Friday, January 11, 2013

Tender is the Night by F. S. Fitzgerald - a Review

The Jazz Age was in full swing in 1920s Paris.  American expatriates met in the cafes, formed writer groups and wrote about life in Europe between the wars. Francis Scott Fitzgerald, author of Tender is the Night, was part of this literary gathering in Paris, along with Hemingway and a few others. They were dubbed part of the 'Lost Generation' by Gertrude Stein. 



Fitzgerald's Tender is the Night,
Scribner Paperback 2003


Tender is the Night is the story of Dick Diver, a brilliant young psychiatrist who falls in love with one of his patients, Nicole Warren. They travel in Europe, and have their own villa in France, near Cannes. The cover photo shown above is my copy of the book, the original version of the story.

In Part I, the Divers are the sophicated, elegant couple on the Riviera, the shining stars of their own parties. Into this setting are invited those who amuse the couple, and a few regulars who know the rules.  Dick and Nicole seem to be the idyllic couple, but hiding behind this illusion are the secret lovers, the hushed whispers, the illness not-to-be-discussed.

Part II, the backstory in this edition, shows how Dick and Nicole met and how Dick is absorbed into the bullish Warren family. The relationship is fraught with problems which are never addressed, steeping resentment on both sides.

Part III, accustomed to the high lifestyle and unhealthy habits he has acquired, Dick looks for something to reaffirm his faith in life. His health begins to suffer. Nicole is also looking for something more.

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Fitzgerald's prose is rich, like chocolate.  I liked the insider's view of high society in a time when adults in their twenties and thirties were unsure of what the future held for them. In this version of Tender is the Night, the backstory in Part 2 was a risk. This format wasn't popular with the readers of the day. In response, a new edition was published in the 1950s, changing the sections to a chronological order.

Considered one of the great writers of the 20th century, F. Scott Fitzgerald (1896 - 1940) died at home of a massive heart attack at the relatively young age of 44.  Poor health and lifelong alcoholism were the main reasons given for his death.

Other novelsThis Side of Paradise, The Beautiful and Damned, The Great Gatsby, and the posthumously, The Love of the Last Tycoon.  Publisher: Scribner Paperback, 2003.

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Are you a fan of the author, F. Scott Fitzgerald?  Have you read any of his other works? The Great Gatsby? Did you know that many compared Fitzgerald to Dick Diver, the character in Tender is the NightPlease share in the comments.

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References:

http://en.wikipedia.org/wiki/F._Scott_Fitzgerald - F. Scott Fitzgerald and Zelda, early background, the Jazz Age.

http://en.wikipedia.org/wiki/Tender_Is_the_Night - The Novel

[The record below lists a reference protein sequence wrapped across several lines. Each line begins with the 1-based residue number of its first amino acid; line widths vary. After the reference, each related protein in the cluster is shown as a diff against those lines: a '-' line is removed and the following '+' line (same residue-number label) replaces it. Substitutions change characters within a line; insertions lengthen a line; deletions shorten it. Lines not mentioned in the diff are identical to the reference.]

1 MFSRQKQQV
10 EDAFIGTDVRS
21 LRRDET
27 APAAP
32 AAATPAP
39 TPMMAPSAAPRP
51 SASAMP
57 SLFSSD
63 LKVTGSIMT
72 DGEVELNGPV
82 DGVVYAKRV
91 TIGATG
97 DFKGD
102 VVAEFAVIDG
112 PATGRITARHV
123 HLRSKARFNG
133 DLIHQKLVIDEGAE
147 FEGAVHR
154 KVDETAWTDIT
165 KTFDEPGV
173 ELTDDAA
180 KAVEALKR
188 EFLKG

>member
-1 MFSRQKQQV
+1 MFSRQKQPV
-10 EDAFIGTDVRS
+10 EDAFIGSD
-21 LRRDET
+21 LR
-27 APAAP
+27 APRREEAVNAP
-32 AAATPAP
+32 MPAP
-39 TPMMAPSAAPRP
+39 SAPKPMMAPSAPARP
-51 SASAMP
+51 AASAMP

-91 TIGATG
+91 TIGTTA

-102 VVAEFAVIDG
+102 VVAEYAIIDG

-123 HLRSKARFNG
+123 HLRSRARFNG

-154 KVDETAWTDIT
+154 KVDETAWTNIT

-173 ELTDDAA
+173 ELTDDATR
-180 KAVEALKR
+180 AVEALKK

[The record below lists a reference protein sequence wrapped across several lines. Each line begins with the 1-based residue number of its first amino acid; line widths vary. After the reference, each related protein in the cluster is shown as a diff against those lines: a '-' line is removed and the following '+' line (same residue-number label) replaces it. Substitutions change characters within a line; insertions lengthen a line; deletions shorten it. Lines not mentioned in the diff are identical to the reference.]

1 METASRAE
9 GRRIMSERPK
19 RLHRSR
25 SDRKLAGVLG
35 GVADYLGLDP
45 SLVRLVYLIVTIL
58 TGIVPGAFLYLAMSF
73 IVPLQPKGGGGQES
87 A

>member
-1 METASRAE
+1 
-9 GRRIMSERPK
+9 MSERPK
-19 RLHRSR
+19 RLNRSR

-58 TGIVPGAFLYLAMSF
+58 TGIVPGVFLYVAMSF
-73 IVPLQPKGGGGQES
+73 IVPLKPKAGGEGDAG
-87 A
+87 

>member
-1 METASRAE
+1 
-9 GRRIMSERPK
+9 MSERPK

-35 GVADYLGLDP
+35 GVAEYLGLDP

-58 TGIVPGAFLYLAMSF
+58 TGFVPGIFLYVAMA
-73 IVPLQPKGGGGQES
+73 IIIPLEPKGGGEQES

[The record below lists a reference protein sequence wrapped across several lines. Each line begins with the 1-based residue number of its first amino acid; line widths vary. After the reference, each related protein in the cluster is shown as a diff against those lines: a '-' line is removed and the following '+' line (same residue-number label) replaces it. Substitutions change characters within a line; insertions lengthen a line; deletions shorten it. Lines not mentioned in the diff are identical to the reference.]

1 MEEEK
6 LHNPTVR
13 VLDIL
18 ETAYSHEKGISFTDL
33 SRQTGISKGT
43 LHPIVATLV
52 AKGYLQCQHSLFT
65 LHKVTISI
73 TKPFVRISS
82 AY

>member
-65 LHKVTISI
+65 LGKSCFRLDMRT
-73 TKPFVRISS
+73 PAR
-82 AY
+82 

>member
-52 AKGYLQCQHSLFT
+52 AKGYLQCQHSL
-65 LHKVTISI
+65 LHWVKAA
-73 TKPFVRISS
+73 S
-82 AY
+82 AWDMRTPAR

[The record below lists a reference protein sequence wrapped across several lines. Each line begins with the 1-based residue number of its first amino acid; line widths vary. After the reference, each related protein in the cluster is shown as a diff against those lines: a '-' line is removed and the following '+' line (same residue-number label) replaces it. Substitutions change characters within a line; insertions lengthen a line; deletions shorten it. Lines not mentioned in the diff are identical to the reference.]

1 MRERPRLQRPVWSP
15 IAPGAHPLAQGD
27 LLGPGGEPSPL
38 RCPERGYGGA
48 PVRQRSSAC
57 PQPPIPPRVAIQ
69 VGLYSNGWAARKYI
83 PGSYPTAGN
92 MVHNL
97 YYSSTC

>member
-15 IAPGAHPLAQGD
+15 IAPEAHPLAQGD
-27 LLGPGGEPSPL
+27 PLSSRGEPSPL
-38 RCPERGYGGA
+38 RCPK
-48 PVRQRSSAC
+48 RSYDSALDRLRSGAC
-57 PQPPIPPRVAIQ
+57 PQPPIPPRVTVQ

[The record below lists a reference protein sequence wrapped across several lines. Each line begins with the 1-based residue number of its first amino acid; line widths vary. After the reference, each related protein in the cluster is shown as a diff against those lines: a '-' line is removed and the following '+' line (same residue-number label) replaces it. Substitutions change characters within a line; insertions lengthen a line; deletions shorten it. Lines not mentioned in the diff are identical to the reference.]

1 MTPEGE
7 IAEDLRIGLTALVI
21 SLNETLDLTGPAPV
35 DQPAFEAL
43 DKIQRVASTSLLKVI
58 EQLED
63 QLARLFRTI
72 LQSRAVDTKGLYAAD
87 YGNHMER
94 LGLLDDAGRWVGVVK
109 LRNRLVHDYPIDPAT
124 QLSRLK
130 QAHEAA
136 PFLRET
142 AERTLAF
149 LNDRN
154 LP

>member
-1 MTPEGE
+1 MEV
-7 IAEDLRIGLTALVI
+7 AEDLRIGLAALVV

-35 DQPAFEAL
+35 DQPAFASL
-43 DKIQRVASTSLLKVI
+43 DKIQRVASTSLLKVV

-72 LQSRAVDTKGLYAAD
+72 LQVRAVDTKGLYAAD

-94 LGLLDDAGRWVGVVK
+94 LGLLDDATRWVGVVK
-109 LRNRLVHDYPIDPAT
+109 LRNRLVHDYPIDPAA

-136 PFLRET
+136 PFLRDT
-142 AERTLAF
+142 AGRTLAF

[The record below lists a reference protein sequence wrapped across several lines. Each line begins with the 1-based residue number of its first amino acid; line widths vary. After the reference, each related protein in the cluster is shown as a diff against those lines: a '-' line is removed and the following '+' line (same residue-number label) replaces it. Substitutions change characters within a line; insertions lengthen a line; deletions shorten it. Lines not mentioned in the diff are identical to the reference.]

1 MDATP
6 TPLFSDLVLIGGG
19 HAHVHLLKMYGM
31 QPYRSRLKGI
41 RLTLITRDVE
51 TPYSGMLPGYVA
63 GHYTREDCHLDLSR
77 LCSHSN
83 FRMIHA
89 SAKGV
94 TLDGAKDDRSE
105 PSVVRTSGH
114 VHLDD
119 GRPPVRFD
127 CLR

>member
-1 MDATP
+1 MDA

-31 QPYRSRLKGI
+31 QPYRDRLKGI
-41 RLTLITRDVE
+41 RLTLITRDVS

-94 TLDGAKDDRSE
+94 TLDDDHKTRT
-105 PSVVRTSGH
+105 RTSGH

http://en.wikipedia.org/wiki/Lost_Generation - the Lost Generation

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66 comments:

  1. Yeah, those guys who were part of the "lost generation" had some serious issues with alcohol. A lot of them were WW1 vets dealing with depression and feeling untethered from the rest of society. They came up with some good novels though. I've only read The Great Gatsby by Fitzgerald, but should probably check out Tender is the Night one of these days.

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    1. Drinking in those days was considered sophisticated, but after a war, one's principles can take a beating. Out of the dregs of war, these writers brought forth visions that we could all share.

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  2. I loved Gatsby and this coming summer I promised myself I would read more of the "classic" authors, something I haven't done. Vonnegut, Hem, Stein, etc. Like you said, it's like chocolate. Unfortunately, I've had to give that up, so I need to find another addiction. lol

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    1. I read a literary classic about every third book, but only those I want to read. I like reading about older Paris, when the expatriates lived there.

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  3. I've only read the Great Gatsby, though I quite liked it. I've always meant to read more of his work, though I never seem to get around to actually doing it.

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    1. I read Tender is the Night every morning for a few minutes, and get through some of my books that way. (I didn't get to read much either, Bryan when the kids were young.)

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    1. Tender is the Night has some similarities with The Great Gatsby which is placed in the States. In this we get the European view after the war.

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  5. I should read more Fitzgerald. I enjoy literature. It is rich and wonderful.

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    1. I mix my literary with a little modern scifi and a pinch of suspense.

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  6. TENDER IS THE NIGHT I like far better than THE GREAT GATSBY. Zelda's fate was tragic, dying as an inmate in an asylum when it burned. It is a world of sorrow because we make it so. Have you seen MIDNIGHT IN PARIS? I can't remember if you told me. Roland

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    1. Yes, I loved 'Midnight in Paris' because it brought back memories. Hemingway, Fitzgerald and Dali were there. The casting was as good as it gets.

      The Fitzgeralds had a sad life, always keeping up appearances. Being in the limelight is stressful.

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  7. I love Fitzgerald. I'm catching up on my reading in this time period. I'll definitely read this one.

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    1. I recommend it, Tonja, it reveals a life superficially perfect, but realistically flawed.